Discovery of the Ackman field, Red Willow County, Nebraska, in late 1959 encouraged exploration in that area to the extent that numerous other fields were found. Most of the production from these fields is derived from the Lansing-Kansas City Group, but basal Pennsylvanian sands have also contributed important reserves, particularly in the Sleepy Hollow field approximately 4 miles northeast of Ackman. The Ackman field was discovered as a result of seismic and subsurface work. Structurally, the field is related to the Cambridge arch, the axis of which is about 10 miles northeast. The Cambridge arch has undergone several important periods of diastrophic movement during its geological history, the most significant of which occurred at the end of Mississippian time.

Ackman field structure is low-relief with some evidence of basement adjustment on the east side.

Sediments within the field area range from Tertiary to Pennsylvanian; Triassic rocks are absent either by truncation or non-deposition. Production at Ackman is confined to beds of Pennsylvanian age. Six limestone zones within the Lansing-Kansas City Group and one limestone zone in the Shawnee Group are productive. There is no basal Pennsylvanian sand developed at Ackman. The thinly interbedded limestones and shales of the Lansing-Kansas City Group in southwestern Nebraska were apparently laid down by rapidly fluctuating shallow seas. Organic micro-build-ups over localized micro-structural-topographic features along with post-depositional modifications have resulted in the formation of competent reservoirs. The age of the productive basal sand in the Sleepy Hollow field is controversial because of its stratigraphic position. Indirect evidence favors Pennsylvanian age. A bar-complex origin is indicated for the sand body.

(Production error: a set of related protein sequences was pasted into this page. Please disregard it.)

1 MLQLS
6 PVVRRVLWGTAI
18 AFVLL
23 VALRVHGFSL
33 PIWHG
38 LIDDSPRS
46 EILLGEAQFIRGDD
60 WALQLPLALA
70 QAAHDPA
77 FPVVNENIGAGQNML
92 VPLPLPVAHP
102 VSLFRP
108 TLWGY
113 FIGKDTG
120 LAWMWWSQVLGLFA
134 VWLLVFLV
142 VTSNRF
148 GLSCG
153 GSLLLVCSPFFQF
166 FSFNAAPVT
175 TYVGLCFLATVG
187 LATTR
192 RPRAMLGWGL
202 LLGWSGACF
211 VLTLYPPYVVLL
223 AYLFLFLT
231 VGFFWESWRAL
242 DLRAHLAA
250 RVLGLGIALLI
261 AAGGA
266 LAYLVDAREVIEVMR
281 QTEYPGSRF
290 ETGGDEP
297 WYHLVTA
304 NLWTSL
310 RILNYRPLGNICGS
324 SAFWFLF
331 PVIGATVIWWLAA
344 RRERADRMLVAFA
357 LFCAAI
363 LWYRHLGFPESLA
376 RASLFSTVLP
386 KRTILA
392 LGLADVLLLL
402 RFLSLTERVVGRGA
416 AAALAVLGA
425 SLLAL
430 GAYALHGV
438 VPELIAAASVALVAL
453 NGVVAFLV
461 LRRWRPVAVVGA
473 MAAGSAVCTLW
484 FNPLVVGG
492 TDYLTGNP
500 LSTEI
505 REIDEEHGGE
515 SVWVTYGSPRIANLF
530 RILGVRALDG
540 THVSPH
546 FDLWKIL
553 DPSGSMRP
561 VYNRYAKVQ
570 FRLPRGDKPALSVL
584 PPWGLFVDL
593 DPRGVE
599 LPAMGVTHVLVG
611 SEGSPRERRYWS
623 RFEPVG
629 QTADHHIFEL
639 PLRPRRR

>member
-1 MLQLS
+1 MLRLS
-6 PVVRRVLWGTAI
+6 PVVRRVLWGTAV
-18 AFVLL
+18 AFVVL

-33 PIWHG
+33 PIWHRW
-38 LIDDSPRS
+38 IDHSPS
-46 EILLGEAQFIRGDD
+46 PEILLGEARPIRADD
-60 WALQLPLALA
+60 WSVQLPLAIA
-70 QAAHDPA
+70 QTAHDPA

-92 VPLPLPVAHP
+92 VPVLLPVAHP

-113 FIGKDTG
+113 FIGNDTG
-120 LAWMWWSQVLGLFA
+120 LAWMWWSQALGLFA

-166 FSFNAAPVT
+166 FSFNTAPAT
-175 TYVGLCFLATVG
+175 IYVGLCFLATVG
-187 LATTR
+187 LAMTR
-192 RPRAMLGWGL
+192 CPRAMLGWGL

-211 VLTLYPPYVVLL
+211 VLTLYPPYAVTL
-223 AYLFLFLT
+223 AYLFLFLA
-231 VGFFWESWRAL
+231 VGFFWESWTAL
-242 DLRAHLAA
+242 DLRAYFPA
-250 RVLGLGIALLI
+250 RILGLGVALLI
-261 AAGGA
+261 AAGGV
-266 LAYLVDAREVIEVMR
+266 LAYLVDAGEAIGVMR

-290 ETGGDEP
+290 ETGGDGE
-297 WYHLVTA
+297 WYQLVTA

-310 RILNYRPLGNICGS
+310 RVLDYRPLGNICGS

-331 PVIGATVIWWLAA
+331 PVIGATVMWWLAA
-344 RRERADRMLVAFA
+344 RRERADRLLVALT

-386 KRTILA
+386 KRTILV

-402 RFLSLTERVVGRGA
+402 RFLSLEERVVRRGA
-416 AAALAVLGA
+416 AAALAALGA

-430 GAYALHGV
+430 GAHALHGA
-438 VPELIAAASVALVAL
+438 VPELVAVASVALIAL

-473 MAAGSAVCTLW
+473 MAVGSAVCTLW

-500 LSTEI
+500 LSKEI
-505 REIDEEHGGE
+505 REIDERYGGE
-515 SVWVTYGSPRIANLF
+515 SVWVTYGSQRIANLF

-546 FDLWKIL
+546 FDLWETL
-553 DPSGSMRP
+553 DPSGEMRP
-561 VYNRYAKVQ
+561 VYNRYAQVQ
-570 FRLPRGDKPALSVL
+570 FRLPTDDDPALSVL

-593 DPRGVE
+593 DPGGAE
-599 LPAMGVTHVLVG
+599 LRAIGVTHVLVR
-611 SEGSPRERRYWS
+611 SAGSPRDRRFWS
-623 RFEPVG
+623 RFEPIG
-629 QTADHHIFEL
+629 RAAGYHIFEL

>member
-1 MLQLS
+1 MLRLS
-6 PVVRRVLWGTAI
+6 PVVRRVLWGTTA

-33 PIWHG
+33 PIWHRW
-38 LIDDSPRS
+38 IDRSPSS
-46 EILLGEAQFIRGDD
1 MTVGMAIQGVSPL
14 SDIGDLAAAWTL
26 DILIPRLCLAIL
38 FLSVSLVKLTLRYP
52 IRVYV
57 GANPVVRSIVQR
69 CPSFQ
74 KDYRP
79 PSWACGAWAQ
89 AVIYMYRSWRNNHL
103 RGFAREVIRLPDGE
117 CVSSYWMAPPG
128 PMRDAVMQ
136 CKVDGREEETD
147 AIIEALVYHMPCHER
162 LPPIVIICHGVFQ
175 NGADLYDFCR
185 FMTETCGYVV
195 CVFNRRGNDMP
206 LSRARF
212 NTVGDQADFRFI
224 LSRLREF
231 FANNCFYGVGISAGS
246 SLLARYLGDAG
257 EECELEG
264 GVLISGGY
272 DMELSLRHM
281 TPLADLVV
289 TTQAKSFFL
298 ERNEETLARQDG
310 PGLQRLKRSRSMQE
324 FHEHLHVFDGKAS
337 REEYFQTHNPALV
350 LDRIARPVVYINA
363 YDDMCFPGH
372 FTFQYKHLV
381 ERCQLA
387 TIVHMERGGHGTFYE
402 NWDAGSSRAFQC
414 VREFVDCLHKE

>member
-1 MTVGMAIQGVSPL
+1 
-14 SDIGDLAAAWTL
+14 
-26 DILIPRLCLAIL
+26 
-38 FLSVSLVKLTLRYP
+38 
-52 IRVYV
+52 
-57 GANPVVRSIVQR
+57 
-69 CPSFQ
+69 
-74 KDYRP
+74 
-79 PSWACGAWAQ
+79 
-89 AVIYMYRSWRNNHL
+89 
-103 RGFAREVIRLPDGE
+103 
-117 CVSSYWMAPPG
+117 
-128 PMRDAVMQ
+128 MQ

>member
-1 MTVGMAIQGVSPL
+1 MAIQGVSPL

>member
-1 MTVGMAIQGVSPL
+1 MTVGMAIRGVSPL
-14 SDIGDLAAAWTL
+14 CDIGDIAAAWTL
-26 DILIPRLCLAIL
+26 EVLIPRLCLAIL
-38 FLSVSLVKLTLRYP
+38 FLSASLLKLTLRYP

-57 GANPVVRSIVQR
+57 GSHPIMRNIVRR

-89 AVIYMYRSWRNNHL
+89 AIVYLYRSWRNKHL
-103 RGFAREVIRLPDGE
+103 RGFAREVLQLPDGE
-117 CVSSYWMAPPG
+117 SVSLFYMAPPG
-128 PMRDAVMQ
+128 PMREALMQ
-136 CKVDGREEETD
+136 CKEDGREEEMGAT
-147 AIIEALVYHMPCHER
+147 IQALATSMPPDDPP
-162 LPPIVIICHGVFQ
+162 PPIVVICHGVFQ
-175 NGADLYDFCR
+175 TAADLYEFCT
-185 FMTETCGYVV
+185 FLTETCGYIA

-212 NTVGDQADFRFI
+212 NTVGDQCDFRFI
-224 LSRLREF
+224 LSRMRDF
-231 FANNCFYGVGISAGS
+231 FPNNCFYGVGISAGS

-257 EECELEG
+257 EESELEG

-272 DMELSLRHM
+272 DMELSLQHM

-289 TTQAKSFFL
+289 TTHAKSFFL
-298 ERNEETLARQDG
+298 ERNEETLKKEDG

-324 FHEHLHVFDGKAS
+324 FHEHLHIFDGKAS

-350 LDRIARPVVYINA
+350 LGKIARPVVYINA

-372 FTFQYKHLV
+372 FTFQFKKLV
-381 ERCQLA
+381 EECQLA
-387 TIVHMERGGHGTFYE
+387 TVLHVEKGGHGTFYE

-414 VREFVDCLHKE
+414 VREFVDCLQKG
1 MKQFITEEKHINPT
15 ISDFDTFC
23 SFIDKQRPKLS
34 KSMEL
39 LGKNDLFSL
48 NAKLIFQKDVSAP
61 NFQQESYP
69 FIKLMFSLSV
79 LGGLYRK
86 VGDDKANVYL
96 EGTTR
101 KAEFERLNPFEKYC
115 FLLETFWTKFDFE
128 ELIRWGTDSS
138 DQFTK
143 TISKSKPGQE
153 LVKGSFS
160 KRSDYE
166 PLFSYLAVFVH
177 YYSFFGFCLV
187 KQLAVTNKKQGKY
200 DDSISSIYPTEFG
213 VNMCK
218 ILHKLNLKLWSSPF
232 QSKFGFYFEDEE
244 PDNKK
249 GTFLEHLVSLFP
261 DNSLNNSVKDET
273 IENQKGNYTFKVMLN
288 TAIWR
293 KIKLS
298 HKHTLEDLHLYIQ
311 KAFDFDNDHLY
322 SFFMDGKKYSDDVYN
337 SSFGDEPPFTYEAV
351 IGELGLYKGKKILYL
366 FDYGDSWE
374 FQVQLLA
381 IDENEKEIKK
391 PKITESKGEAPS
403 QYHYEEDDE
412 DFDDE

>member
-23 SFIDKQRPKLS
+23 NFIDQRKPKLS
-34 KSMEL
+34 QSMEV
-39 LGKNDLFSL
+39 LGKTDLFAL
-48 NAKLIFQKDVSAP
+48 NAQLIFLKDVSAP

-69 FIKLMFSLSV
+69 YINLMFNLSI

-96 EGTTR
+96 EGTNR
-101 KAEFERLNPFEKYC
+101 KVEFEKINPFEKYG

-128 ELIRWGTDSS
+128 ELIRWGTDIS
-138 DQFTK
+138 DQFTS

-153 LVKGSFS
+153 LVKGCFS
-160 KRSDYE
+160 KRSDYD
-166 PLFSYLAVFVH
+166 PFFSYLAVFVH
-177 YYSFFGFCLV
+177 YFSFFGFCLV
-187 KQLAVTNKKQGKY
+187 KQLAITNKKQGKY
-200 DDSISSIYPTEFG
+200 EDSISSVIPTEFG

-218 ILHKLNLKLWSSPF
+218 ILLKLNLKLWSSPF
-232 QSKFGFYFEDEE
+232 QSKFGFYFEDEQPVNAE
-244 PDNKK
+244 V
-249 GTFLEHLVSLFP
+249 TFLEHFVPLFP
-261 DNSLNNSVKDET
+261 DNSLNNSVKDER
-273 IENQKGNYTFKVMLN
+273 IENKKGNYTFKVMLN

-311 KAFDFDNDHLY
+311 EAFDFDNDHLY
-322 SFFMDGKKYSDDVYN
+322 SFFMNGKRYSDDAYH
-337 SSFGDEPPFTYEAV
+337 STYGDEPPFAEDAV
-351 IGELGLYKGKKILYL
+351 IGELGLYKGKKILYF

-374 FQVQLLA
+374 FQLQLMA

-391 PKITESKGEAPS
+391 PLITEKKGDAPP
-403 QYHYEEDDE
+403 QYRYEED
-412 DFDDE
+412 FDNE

Cumulative production of the Ackman field on November 30, 1961, was 961,230 barrels of oil with a variable water-cut and a negligible gas content. The field apparently does not have a water drive. An area of 2,040 acres has been proved productive on a 40-acre spacing program. Fifty-two wells have been drilled in the field; fifty are currently producing.

First Page Preview

First page PDF preview
You do not have access to this content, please speak to your institutional administrator if you feel you should have access.